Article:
Meet a Nasty Woman: 5 Questions with Charlene Quaresma
Charlene Quaresma is a Nasty Woman and Financial Advisor with Northwestern Mutual in Portland, Oregon. Her mission as a Financial Advisor is to inspire her clients to dream courageously and live with purpose. As a woman in financial services, she represents less than 30% of Financial Advisors that are female. When she began her career, women only made up 8% of all advisors. (so, there is progress!) Though her journey was difficult and lonely, it has been an incredibly rewarding career and wanted to give back. She became a director a couple of years ago and now mentors and develops other diverse advisors.
Charlene got into finance in honor of her mother’s struggle with Parkinson’s Disease. Her parents, both immigrants, are her why and she wanted to give back to her community as a tribute to her family and all the opportunity that they had afforded her. Charlene facilitates a support group for Parkinson’s patients and their care-partners for Parkinson's Resources of Oregon and sits on the board for the Brian Grant Foundation, started by the former Portland Blazer who was diagnosed with early onset PD at age 36. Charlene is also only the board for the Rock ‘n’ Roll Camp for Girls which helps gender expansive youth find their voice and learn to take up space. Read our interview with her here.
What makes you a Nasty Woman?
I have always used art as a form of protest. Last year, I produced an 18-month fiscal calendar called Finance, Fashion and Feminism. The project featured the rich photography and styling of local badass women, while also sharing the history of women’s financial freedom (and lack thereof) in America. I think it’s important to understand the past in order to own your present. Only then, can the future really be female. Whether it’s using comedy to challenge media messaging or cheeky costuming while marching in the streets in protest, being a nasty woman is about taking risks and fighting for justice.
Share an experience that shaped your views or helped get you involved in activism.
As someone who identified as goth in high school, I graduated one year before the mass shooting at Columbine. Watching the debates on CSPAN, I was disheartened that Congress was debating Marilyn Manson, video games and the “Trench Coat Mafia” versus bullying, gun violence and access to weapons and instead demonized people that looked like me. Since then, there have been so many mass killings and no real gun reform but that singular event was my entrance into politics. Later that year in November of ’99, I participated in the WTO protests in Seattle and was later arrested for protesting the IMF and World Bank in DC in April of 2000. Feeling that my street protests in opposition to the War in Iraq was not going to elicit the massive change I was hoping to, I decided to produce a television show on public access to shake up media messaging. It was a Fox News parody (well before the Colbert Report). I wanted to help people think more critically about how mass media was shaping and selling viewpoints rather than informing the public. It still blows me away that the news’ pundits refer to Americans as “consumers” versus “citizens.” Put simply, activism is a way of life for me. I feel it is our duty as Americans to educate and empower each other to help shape the world we want to see.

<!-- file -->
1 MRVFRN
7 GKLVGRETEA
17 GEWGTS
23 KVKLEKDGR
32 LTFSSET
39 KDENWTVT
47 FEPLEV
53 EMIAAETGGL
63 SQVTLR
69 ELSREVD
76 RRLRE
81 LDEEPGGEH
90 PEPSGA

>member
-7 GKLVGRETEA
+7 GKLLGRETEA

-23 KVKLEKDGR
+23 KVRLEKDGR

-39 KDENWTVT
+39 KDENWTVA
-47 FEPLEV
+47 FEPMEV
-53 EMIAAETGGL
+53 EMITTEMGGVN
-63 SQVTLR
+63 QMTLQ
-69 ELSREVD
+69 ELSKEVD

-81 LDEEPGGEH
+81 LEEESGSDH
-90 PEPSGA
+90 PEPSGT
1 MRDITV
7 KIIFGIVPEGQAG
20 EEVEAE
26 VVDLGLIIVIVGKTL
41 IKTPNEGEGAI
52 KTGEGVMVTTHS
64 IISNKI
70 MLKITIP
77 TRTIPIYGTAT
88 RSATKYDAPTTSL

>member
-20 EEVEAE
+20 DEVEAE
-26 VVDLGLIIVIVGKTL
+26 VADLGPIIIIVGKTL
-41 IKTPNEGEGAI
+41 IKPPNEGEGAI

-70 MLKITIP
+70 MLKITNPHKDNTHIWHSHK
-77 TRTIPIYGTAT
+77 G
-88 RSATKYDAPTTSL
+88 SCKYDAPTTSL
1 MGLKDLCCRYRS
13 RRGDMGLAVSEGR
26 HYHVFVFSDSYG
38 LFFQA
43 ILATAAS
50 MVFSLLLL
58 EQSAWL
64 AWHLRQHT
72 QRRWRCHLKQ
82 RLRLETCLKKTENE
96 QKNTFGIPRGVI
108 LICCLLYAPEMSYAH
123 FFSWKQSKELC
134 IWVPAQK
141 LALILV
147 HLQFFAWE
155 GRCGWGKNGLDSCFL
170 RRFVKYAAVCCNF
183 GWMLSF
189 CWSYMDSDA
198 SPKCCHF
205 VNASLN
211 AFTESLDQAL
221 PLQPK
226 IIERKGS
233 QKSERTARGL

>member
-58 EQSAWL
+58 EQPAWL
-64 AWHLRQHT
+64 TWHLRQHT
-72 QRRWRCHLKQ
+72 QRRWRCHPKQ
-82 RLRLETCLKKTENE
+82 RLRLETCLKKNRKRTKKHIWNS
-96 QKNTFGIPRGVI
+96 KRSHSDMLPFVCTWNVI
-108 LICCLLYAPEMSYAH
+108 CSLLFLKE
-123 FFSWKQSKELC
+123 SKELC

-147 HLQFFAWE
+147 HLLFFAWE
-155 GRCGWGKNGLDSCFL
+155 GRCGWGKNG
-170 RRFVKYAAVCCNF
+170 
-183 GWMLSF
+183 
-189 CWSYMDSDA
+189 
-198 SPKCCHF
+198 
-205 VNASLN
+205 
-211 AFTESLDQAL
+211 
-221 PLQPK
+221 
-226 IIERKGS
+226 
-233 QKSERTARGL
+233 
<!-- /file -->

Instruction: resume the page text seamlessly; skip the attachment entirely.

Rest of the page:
What advice do you have for people who want to help enact change and push progress but don’t know how to get involved?
Choose the causes that you believe in and connect with others that believe in those too. Find your tribe. Educate yourself. Figure out who your representatives are, both locally and federally. Tell them what you want them to do with whatever is on their docket. Also, share your voice and gratitude when they do the right thing too!
If you could look into the future, 10 years from now, and see that real progress has been made, what does that look like to you?
I want to see women and minorities have proportionate representation on boards and leadership positions both in the corporate world and government. I want there to be some equity and balance for our citizens that need help and assistance. I want to see more investments in those that need help versus only catering to the top, in our schools, job programs, food and health assistance.
Share with us a favorite wine memory, bottle or pairing.
As the daughter of Portuguese immigrants, I have always been a fan of Port. My grandfather was a winemaker back in the Azores. I remember being a kid and helping with the harvest. In the movies, they stomp on the grapes with their bare feet. Though romantic, that’s not how we did. We did stomp on the grapes, but it was with rainboots! Some of my favorite memories of my grandfather was making wine with him the summer of 1989 on the island where my parents emigrated from, Pico.